Adjoining the Maitreya hall and facing the western direction will be the Mahayana shrine hall, which can accommodate 135 persons. One set of statues in this hall will depict Buddha Amitabha with his two foremost disciples, the bodhisattvas Kuan Yin and Ta’ Shih Chi (known in Sanskrit as Avalokiteshvara and Mahasthamaprapta, respectively). These three figures are revered as the Three Sages of the Western Pure Land known as “Ultimate Bliss.” Another set of statues will feature Amitabha, Shakyamuni, and the Medicine Buddha in meditative equipoise, each representing aspects of spiritual awakening and the inseparability of the body, speech, and mind of all the buddhas.
According to the Infinite Life Sutra, Amitabha, in his former life as a monk, made forty-eight vows to become a buddha and establish a pure land where all who call upon him may be reborn, receive instruction in the Dharma, and ultimately achieve spiritual awakening.
In addition, the Mahayana Hall will include a Medicine Buddha shrine and Bodhisattva Ksitigarbha shrine.
The entryway to the Mahayana hall will be dedicated to the guardian deities Guan Gong and Wei Tuo (known as the Bodhisattvas Sangharama and Skanda). Rooms and the common area for the ordained Mahayana sangha will be named after the four great bodhisattvas: Kuan Yin (Avalokiteshvara), Dizang (Ksitigarbha), Wenshu (Manjushri), and Puxian (Samantabhadra).
Upper Level: Monastic Residence and Green Tara Shrine Room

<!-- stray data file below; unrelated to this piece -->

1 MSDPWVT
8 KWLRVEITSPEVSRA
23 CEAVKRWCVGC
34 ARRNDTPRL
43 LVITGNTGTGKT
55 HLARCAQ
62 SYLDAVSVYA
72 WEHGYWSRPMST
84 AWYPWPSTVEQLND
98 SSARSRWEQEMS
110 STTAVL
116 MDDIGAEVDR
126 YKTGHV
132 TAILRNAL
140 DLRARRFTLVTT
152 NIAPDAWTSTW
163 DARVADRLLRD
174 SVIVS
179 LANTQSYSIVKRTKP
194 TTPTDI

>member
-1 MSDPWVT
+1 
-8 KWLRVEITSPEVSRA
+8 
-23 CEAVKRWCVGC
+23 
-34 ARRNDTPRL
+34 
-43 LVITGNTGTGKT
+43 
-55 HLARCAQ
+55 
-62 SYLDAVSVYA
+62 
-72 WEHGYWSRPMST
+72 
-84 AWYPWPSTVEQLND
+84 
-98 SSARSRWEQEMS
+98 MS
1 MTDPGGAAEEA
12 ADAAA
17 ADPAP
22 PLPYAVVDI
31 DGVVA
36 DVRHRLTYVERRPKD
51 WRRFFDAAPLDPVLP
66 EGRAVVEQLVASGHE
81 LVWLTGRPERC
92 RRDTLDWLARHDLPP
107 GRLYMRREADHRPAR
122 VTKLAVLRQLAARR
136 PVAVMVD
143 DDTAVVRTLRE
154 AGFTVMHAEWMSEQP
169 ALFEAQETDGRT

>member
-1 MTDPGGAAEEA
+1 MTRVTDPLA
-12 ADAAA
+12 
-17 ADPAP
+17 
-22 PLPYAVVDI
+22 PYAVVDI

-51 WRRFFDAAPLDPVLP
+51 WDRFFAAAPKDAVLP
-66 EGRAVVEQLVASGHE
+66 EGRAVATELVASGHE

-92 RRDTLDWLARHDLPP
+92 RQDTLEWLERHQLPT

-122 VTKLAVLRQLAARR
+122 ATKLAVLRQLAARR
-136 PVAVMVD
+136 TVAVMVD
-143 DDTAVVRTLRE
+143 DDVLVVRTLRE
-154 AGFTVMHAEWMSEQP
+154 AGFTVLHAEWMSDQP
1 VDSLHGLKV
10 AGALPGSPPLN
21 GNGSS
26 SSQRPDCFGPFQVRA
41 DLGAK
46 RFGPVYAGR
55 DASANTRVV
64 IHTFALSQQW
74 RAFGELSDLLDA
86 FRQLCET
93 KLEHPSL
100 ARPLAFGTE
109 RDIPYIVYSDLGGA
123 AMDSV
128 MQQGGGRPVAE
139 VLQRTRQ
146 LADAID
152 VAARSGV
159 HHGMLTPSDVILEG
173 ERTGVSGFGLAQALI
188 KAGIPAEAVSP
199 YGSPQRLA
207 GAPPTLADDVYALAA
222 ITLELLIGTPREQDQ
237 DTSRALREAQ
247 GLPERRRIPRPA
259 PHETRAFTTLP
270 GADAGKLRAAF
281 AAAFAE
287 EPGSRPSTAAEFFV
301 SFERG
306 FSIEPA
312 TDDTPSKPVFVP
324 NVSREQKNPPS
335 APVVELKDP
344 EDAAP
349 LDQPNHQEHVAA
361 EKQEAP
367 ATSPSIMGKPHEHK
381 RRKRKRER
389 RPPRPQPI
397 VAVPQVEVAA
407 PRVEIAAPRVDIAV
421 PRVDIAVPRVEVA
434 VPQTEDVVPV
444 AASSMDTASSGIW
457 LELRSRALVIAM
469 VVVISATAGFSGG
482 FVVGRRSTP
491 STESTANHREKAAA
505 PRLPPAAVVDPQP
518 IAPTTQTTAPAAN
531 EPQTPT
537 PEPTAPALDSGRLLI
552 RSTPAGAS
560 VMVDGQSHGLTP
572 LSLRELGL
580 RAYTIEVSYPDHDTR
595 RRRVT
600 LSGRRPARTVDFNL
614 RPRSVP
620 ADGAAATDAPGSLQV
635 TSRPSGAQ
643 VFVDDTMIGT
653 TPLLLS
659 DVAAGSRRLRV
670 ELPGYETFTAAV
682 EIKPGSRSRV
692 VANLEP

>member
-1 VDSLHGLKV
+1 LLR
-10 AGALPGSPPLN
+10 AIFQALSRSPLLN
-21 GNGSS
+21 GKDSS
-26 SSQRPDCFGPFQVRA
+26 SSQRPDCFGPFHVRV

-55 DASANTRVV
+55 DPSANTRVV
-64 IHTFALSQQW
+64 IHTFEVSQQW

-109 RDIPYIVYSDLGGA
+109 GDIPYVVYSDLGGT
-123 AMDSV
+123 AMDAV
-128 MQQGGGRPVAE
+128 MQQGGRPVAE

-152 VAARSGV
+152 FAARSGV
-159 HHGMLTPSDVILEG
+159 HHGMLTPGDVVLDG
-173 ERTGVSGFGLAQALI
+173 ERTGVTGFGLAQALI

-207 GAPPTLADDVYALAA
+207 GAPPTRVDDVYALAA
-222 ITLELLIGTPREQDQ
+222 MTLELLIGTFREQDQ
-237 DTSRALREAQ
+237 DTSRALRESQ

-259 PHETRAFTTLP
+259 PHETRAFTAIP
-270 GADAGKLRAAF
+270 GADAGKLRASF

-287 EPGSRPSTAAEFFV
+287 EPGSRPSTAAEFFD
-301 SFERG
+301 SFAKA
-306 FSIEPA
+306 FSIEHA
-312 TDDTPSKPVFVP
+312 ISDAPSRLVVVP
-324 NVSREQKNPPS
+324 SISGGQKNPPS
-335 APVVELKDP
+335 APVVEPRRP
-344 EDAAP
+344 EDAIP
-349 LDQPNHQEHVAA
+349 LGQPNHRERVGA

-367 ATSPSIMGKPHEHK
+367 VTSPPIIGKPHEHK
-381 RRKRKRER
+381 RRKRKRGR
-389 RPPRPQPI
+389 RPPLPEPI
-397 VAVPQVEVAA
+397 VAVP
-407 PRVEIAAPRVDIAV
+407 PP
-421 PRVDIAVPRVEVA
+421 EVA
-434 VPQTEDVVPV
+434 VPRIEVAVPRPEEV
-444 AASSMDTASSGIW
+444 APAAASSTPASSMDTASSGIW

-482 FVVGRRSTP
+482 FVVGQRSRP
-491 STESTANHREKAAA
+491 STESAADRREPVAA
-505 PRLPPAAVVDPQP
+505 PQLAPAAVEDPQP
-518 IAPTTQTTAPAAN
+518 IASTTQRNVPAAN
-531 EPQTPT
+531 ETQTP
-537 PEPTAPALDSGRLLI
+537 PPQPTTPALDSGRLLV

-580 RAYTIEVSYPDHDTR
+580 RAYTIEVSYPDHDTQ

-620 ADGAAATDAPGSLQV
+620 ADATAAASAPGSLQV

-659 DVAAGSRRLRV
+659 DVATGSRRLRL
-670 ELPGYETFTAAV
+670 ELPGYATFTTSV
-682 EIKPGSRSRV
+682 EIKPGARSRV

The ordained sangha, or community, dates back to the time of the Buddha, who established one of the oldest surviving monastic orders in the world. As prescribed by the Buddha, the residence of a monk or nun was intended as a place of study, contemplation, and meditation. It also was where ordained sangha members engaged in short-term and long-term meditation retreats. To accommodate the Buddha and the sangha members who traveled with him, the Buddha’s patrons established great monasteries so the sangha could dedicate themselves to their practices.
In keeping with this tradition, the upper level of the Maitreya Center will provide accommodations for visiting teachers and monastics. These accommodations will include dining, kitchen, and laundry facilities, as well as an interview room overlooking the Hudson River.
Two suites will be set aside for the foremost masters of the Kagyu lineage: The Karmapa Dusum Khyenpa Suite and The Marpa Suite honoring Kenting Tai Situpa. Other visiting teachers will be housed in The Milarepa Suite honoring Kalu Rinpoche. The Gampopa Suite will provide additional accommodations for visiting teachers and their attendants.
Sangha rooms, each named for masters of the great Buddhist traditions of India and Tibet, will provide monastic quarters, as well as facilities for study and the translation of ancient Buddhist texts.
The Green Tara shrine room, dedicated to the female bodhisattva Tara and her twenty-one emanations, will be located at the easternmost side of this floor. The sacred setting will provide a more intimate space for the Gyalwang Karmapa, Tai Situ Rinpoche, and other teachers to bestow empowerments and teachings, and meet with students.
Lower Level: Community Space
The Maitreya Center’s lower level will feature a community space to accommodate our visitors. It will serve as a dining area, as well as a work space for volunteers and class-room space for Dharma studies. The Maitreya Center will be handicap accessible so that everyone can benefit from the activities and programs that will be offered there.